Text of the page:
His upcoming film Un Samayal Araiyil is trilingual. And he thinks his next release could be in four languages. Nikhil Raghavan finds out just why Prakash Raj can be a hit in any language
Five National Awards. Best Actor (Kancheevaram). Best Supporting Actor (Iruvar). Best Film (Puttakkana Highway as producer). With credentials like these, any wonder that Prakash Raj strides the film realm with such supreme confidence? And when it comes to direction, this multi-faceted showman started in one language, graduated to a bi-lingual and is now ready to launch the trilingual Un Samayal Araiyil.
And sure enough, in this latest outing, Prakash Raj is saying, if music be the food of love, play on… The film is on food and love, two passions that are very important to the man.
What brings them together is food and their love for food through which their own love for one another blossoms subconsciously
Feel good food
Un Samayal Araiyil (Tamil), (Ulavacharu Biriyani in Telugu and Oggarane in Kannada) is the remake of the hit Malayalam film Salt N’ Pepper. But Prakash Raj has tweaked it just enough to address the sensibilities of each of the audiences in the three states. “Most importantly, it is the content and premise of the story, which address two things that I personally believe in — food and love. It is the story of four people, with the main focus on the lead pair, played by me and Sneha. They are two individuals with their own life and perceptions. What brings them together is food and their love for food through which their own love for one another blossoms subconsciously. It is only when another individual comes into their life do they realise their own loneliness. The script is a little complex in that while the audience will know what is happening and will root for the couple, the characters themselves will be oblivious to the fact that they should be together. Overall, the film is a feel-good entertainer, a light romantic comedy that could happen to anyone in real life,” says Prakash Raj.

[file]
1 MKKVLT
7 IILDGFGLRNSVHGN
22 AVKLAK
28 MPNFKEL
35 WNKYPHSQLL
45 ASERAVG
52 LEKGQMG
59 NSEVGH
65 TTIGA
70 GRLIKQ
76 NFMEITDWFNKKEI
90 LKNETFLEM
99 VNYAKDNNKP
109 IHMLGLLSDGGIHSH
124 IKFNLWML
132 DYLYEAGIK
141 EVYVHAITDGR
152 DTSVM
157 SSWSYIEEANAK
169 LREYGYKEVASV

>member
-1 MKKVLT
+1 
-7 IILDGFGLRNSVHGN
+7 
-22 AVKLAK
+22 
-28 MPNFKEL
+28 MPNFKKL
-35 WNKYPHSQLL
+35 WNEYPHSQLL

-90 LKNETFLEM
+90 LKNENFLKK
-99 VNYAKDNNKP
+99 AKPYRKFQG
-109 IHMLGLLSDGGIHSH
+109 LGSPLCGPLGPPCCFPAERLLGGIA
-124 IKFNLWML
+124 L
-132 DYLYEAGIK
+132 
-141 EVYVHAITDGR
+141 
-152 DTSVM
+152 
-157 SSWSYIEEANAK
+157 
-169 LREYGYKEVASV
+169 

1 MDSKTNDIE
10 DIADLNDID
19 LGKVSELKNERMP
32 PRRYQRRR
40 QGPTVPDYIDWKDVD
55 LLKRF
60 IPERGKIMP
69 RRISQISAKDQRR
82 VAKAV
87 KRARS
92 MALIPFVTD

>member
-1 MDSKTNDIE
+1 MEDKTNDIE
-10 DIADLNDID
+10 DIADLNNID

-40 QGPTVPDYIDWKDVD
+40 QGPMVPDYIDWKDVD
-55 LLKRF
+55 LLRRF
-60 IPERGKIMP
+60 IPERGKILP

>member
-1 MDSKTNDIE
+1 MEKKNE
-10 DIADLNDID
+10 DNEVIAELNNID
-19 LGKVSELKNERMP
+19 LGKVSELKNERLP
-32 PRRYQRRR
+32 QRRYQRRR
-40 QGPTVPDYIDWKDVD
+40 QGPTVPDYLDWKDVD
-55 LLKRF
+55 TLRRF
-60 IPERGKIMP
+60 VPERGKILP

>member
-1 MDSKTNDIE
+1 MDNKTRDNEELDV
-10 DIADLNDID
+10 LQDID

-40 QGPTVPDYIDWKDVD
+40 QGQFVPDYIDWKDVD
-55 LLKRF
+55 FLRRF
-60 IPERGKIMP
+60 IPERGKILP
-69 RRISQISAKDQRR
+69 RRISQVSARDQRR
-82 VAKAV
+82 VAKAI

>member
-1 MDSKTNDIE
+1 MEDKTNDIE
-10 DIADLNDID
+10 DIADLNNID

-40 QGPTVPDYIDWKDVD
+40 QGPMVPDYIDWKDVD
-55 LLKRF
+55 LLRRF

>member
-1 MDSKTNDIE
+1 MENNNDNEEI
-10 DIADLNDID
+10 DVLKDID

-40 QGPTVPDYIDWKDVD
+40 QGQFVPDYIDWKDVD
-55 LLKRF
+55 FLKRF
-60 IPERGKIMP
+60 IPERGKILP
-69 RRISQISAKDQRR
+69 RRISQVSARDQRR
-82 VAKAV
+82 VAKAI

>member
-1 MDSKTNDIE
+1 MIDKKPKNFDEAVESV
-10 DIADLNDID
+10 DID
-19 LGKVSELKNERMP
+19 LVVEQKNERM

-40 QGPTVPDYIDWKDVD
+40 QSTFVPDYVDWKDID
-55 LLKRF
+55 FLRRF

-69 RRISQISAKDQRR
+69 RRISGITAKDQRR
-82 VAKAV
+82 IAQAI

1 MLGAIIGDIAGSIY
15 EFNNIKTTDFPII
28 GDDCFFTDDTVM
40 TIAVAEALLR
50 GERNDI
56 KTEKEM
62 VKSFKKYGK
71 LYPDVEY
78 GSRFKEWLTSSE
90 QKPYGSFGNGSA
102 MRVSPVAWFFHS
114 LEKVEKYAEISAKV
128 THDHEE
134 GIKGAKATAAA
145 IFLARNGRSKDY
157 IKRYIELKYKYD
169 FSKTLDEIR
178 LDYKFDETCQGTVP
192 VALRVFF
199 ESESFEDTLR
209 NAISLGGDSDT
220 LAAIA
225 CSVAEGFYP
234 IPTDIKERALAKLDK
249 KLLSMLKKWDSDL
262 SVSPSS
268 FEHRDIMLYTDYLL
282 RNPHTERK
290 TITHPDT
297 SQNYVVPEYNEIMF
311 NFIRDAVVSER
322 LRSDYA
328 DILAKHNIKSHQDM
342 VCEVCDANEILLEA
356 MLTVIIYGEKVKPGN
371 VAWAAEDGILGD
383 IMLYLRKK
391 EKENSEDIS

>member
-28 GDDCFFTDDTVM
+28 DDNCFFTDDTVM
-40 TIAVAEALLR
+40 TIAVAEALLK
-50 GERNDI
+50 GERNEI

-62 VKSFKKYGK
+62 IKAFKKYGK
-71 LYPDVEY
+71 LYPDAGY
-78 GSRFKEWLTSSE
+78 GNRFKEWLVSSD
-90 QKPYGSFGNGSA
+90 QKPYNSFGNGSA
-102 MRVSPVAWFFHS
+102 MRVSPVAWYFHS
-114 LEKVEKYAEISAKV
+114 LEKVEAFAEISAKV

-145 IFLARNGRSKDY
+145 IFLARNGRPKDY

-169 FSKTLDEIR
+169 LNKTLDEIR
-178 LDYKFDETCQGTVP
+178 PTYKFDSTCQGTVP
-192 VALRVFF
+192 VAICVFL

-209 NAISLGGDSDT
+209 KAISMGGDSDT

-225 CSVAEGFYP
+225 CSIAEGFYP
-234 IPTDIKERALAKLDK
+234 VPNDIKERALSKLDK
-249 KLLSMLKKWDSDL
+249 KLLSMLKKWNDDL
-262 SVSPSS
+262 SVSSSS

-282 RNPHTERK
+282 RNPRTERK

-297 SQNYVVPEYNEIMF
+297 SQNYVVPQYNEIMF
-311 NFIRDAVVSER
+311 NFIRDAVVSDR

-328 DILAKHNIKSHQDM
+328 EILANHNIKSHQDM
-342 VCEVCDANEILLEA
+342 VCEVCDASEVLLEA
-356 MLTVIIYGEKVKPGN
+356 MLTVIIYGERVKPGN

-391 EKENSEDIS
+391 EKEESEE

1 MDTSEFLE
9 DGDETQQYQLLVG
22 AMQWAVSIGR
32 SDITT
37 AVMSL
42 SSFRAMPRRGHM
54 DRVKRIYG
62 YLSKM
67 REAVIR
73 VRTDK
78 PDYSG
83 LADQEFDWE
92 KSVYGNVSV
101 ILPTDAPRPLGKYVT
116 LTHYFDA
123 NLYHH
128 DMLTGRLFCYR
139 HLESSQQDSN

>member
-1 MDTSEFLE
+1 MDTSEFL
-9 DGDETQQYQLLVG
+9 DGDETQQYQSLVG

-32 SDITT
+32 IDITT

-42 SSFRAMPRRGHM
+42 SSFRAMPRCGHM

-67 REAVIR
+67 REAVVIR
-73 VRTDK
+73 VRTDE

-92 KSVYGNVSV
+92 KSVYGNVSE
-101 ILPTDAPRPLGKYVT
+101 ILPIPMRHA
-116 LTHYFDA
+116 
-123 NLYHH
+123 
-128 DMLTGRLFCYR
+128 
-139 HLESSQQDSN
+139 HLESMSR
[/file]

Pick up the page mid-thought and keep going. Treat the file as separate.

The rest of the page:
55 days flat
Making a trilingual has not been an easy job. But Prakash Raj being the thorough professional that he is, and with the support of an efficient production team that included his wife Pony Verma, has managed to pull it off in just 55 days. “It has been exhilarating and, at times, a little exhausting. But, in the final analysis, I think I enjoy directing more than acting. That’s also because I am not in the frame for almost half the film; hence I found time to concentrate on the direction. Moreover, when you do your homework and make sure that all your actors are well-rehearsed with their parts and lines, on the sets, the work becomes easier. Generally, as a director, I find I have more time to devote to my personal life than as an actor for films where your time is completely at the mercy of all the people in the unit,” says Prakash.
Missing the greasepaint?
As a creative producer, Prakash Raj clearly calls the shots. Donning the director’s hat, he is in full command of his ship. But as an actor he has to follow the dictates of the script. How does he handle it? When Prakash Raj faces the camera, whether it is for his own film or for another director, he sheds the rest of his caps. “Acting is my profession and I think as long as I live that will be the foremost. But it is the actor in me that feeds my passion for making films — both producing and directing. I don’t make films beyond my means and that is probably why you may not see a big-budget extravaganza from Prakash Raj Productions. I am happy that I am making a variety of films in different genres and the satisfaction comes from the fact that most of them are critically acclaimed; never mind if they have not been box office hits. As an actor, I may not have always done roles to my liking. But if other directors feel that I can do justice to a role that they have conceived, I give them my best just as I would expect any actor to deliver for my own film. It also proves that, as an actor, I have it in me to portray different characters,” he says.
So, what’s next?
The making of this trilingual has given me the confidence to handle more challenging projects. Since I am comfortable in all four South Indian languages, my next film may be a quadrilingual one. Many of our actors are well known across all four languages, so it becomes easy to cast. Having done roles in Hindi films, I am quite familiar with the Bollywood scenario as well. So, adding Hindi to the mix may not be too difficult. (Incidentally, Prakash Raj holds the Hindi remake rights to Salt N’ Pepper). It is not just regarding being ambitious, but also being adventurous; as a filmmaker, I do have to take on some challenges to satisfy my creative urge. At present, I’m waiting for the release of the trilingual and the audience verdict. I hope it will give me the impetus to take up bigger and even more ambitious projects,” he says. Knowing his versatility, surely it will.